Opinion

East Belfast UVF is being 'stood down'. But why aren't all paramilitaries being put out of business?

The Irish News: Instead of the authorities engaging with illegal organisations, it is time for the paramilitaries to engage with the law and stand down

The east Belfast leadership of the UVF, which is heavily linked to the drug trade and other criminality, has been ordered to step aside
The east Belfast leadership of the UVF, which is heavily linked to the drug trade and other criminality, has been ordered to step aside The east Belfast leadership of the UVF, which is heavily linked to the drug trade and other criminality, has been ordered to step aside

It is an unwelcome sign of our increasingly dysfunctional society that an illegal paramilitary organisation can publicly announce changes to its east Belfast leadership without any significant reaction from those in political or policing authority.

A similar announcement in Britain or the Republic would trigger widespread condemnation and an immediate political reaction. However, the UVF's statement has been received by the authorities here as if it were nothing more than a business firm announcing the appointment of a new chief executive.

Although the UVF is on the UK's terrorist organisation list, it appears to be beyond the rule of law. There is no obvious action plan by the PSNI to disrupt the organisation's paramilitary activity, as evidenced by the absence of significant legal proceedings in the courts.

There also appears to be little political will to tackle the problem. The main political initiative was the creation of the Independent Reporting Commission, as part of the Fresh Start Agreement in 2015.

It is charged with reporting on progress towards ending paramilitary activity. Less than a year ago it reported that, "there has been good progress in several of the initiatives being developed" to end the problem.

However, a different perspective was delivered last month at Westminster's Northern Ireland Affairs Committee. Dr Aaron Edwards, a lecturer at the Royal Military Academy at Sandhurst, said there were now more loyalist paramilitaries today than there were 30 years ago.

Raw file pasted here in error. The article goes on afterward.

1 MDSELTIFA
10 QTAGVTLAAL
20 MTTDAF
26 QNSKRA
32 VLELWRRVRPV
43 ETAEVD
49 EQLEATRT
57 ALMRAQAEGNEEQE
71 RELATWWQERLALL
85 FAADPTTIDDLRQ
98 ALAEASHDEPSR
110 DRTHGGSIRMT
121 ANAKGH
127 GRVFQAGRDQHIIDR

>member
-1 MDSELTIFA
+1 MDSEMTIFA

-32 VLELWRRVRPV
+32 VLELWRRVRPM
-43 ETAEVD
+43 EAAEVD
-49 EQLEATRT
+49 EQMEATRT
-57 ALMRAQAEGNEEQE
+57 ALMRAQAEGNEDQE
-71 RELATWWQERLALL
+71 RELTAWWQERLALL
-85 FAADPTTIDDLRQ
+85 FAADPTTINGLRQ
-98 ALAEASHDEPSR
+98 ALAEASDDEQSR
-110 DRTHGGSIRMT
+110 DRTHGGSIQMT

This raises questions about the effectiveness of the Independent Reporting Commission, despite its claim that "a whole new infrastructure has been put in place to tackle" the issue.

It might reasonably be asked if a more productive approach would involve less infrastructure and more tackling.

The process of attempting to end paramilitarism has usually been described as 'transitioning'. However, it is difficult to understand why the well-funded transition to peace should be no nearer completion 25 years after it began.

The approach of 'engaging' with paramilitaries and paying them to stand down has merely encouraged their existence. In the Westminster budget in March, for example, the Chancellor allocated an additional £3 million for tackling paramilitarism.

At a time of massive cuts to key services such as health, education and welfare, it is increasingly difficult to justify the process of effectively bribing criminals to behave.

It is time for a new approach to tackling paramilitaries by emphasising the law rather than tolerating the illegal. Instead of the authorities engaging with illegal organisations, it is time for the paramilitaries to engage with the law and stand down.

Until that happens, our police and our politicians will be seen as siding more with the paramilitaries than with their victims. That is an intolerable situation which must end immediately.